Patients were randomized according to the computer-generated random number table into two equal groups of thirty patients each. Both groups received similar volume of 31 ml solution prepared by an independent anesthetist not involved in data collection. Group B received 30 ml injection 0.5% ropivacaine (ropin 0.5% 20 ml) and 1 ml injection buprenorphine (0.3 mg) (buprigesic 0.3 mg/ml 2 ml) whereas Group C received 30 ml injection 0.5% ropivacaine and 1 ml normal saline [Figure 1]. The anesthetist performing the block was blinded to the study groups and all observations were done by the same investigator.
Figure 1: Consort of the study

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On arrival of patients in operation theater, standard monitors such as pulse oximetry, electrocardiography (ECG), and noninvasive blood pressure (NIBP) were connected. Baseline pulse rate, oxygen saturation, and blood pressure were recorded. An intravenous cannula was secured and fluid was started. Injection midazolam 0.01 mg/kg intravenously was given to relieve anxiety. Oxygen was administered at rate of 3–5 L/min with face mask. Constant verbal contact was maintained while performing the block. The patients were placed in supine position with a pillow, arms adducted and head tilted 45° to the opposite side. Supraclavicular brachial plexus block was performed using an ultrasound system using a 8–13 MHz linear high-frequency transducer to obtain images of brachial plexus in transverse plane.

The site was marked and cleaned with 5% povidone-iodine and spirit and draped. Transducer probe was coated with sterile gel and placed in supraclavicular region above the clavicle. Probe was moved laterally or medially and rocked back and forth until the best possible transverse view of the subclavian vessels and brachial plexus was obtained. Once the artery, rib, pleura, and plexus were simultaneously in view, an 18 gauge needle was inserted by “in plane” approach from the lateral side of the probe and placed above the plexus.

A predetermined volume (31 ml) of local anesthetic solution was injected after negative aspiration into the corner pocket which is present between the first rib inferiorly, supraclavicular artery medially, and nerves superiorly. Spread of local anesthetic was observed as distension of brachial plexus sheath and nerves started floating [Figure 2].
Figure 2: Ultrasound-guided image of supraclavicular brachial plexus by a linear high-frequency transducer right supraclavicular brachial plexus (yellow arrow), subclavian artery lying on the first rib, P = pleura, *corner pocket. Lateral to medial, in plane approach of needle (white arrow) advancing toward the corner pocket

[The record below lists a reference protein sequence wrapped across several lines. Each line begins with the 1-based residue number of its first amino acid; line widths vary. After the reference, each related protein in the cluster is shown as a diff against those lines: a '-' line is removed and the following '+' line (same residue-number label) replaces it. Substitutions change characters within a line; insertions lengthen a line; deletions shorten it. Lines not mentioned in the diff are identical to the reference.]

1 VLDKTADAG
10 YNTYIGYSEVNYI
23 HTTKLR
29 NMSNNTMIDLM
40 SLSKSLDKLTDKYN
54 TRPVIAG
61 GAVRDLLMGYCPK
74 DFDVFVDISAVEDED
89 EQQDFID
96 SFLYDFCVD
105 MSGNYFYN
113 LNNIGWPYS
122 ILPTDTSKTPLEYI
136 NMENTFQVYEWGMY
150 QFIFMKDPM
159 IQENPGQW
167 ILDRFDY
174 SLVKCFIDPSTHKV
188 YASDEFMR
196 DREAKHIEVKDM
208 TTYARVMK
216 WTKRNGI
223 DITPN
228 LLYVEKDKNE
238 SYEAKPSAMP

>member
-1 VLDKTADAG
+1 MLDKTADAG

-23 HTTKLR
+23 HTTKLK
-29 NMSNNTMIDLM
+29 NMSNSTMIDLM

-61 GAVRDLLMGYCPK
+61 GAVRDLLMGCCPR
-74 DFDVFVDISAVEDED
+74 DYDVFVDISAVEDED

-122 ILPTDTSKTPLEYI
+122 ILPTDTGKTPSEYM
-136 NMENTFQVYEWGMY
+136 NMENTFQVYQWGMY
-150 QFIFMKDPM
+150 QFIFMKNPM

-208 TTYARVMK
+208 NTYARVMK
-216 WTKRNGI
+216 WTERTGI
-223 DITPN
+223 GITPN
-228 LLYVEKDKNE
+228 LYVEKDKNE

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Thereafter, the needle was repositioned to distribute the solution around all nerve trunks and divisions within the plexus sheath. Needle was removed and area was cleaned with sterile paper towel and sealed with sterile dressing.

Heart rate, NIBP, and oxygen saturation were recorded at 5 min intervals throughout the procedure during intraoperative period and postoperatively hourly up to 15 h. The following observations were made – onset, duration, and quality of sensory block and motor block; duration of analgesia; any complications/side effects and supplementation with sedation/GA.

Assessment of sensory block was done at 5 min intervals till 30 min after injection in the appropriate area by pinprick test with a blunt 23 G hypodermic needle, using a 3point scale (0 - normal sensation, 1 - loss of sensation of prick [analgesia], and 2 - loss of sensation of touch [anesthesia]) and compared to same stimulation on contralateral arm. The onset time of sensory block was the time from injection till the sensory block score reached one while the time for the complete sensory block (TCSB) was the time from injection till the sensory block score reached two. The total duration of the sensory block was duration of the time between TCSB till the time when the score reached <2 in the postoperative period.

Assessment of motor block was done at 5 min intervals till 30 min after injection by modified Bromage 3-point score (0 - normal motor function with full flexion and extension of elbow, wrist, and fingers, 1 - decrease motor strength with ability to move fingers and/or wrist only, and 2 - complete motor blockade with inability to move fingers). The onset time of the motor block was time from injection till the motor block score reached one. The time for complete motor block (TCMB) was time from injection till the motor block score reached two. The total duration of the motor block was duration of the time between TCMB till the time when the score reached <2.

Duration of analgesia was measured as time interval between complete sensory block (TCSB) till VAS ≥3 or patient demanded for postoperative analgesic.

The block was considered failed if complete sensory and/or motor block was not achieved after 30 min and GA was given. During the procedure, complications, if any, including vessel injury, hematoma, nausea and vomiting, dyspnea, fall in respiratory rate or oxygen saturation, any symptom/sign of local anesthetic toxicity, ECG changes, and sedation were monitored and recorded. VAS assessment was done every 5 min for the first 30 min; then half hourly for the first 8 h then every 1 hourly till patient complained of pain equivalent to a VAS score of 4.

Study population size and statistical analysis

Sample size was calculated based on previous study by Patil et al.,[19] which computed that approximately 25 patients should be included in each group to detect clinically significant difference in onset and duration of block and postoperative analgesia between the groups with alpha error of 0.05 with 90% power and 95% confidence limit. Assuming a 5% drop out rate, the final sample size was determined to retain sixty patients for better validation of results.